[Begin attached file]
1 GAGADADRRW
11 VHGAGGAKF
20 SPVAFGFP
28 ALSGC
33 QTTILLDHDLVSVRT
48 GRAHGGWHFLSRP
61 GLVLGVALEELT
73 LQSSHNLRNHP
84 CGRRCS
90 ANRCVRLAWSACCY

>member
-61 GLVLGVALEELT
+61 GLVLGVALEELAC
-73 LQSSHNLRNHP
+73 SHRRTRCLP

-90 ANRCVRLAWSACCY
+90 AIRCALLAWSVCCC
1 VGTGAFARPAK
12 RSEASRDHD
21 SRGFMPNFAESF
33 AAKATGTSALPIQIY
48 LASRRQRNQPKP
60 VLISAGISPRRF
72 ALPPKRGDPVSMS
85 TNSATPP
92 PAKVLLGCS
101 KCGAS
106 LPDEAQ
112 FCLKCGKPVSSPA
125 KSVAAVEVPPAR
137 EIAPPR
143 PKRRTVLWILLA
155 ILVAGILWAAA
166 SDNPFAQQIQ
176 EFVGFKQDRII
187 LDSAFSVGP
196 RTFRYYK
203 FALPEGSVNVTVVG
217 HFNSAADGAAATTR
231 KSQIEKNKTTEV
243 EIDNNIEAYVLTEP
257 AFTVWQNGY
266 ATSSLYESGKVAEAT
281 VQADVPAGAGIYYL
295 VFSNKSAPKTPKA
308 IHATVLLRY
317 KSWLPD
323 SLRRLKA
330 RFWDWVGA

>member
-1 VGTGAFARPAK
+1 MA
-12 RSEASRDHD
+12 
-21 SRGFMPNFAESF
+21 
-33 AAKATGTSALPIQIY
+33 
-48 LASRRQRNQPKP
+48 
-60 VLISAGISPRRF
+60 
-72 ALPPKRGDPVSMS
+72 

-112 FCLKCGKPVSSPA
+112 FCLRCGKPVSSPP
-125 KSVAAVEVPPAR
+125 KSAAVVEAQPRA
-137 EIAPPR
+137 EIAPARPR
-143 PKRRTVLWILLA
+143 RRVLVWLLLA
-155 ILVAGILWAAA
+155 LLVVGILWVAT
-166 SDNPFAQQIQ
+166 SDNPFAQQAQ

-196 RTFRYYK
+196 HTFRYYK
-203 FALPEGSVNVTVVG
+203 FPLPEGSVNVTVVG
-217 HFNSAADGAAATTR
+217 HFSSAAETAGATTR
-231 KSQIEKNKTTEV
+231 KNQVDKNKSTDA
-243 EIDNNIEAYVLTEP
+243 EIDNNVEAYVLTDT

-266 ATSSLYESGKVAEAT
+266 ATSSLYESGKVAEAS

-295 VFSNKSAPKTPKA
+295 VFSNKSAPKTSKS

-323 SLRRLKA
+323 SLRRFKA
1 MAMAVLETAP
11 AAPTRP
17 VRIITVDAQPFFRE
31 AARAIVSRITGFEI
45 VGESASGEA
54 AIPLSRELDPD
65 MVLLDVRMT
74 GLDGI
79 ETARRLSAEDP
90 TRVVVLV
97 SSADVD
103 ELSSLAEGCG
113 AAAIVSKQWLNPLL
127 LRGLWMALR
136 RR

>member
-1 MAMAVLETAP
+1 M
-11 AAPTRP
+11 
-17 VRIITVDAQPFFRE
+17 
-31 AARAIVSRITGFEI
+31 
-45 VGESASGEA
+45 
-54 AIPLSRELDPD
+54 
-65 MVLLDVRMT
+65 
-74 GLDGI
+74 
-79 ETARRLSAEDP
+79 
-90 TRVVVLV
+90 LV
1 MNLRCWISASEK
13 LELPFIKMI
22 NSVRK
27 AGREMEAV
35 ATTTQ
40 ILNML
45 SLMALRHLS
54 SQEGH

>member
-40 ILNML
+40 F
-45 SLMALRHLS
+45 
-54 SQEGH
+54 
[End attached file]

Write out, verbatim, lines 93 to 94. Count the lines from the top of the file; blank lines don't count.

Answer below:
1 MAMAVLETAP
11 AAPTRP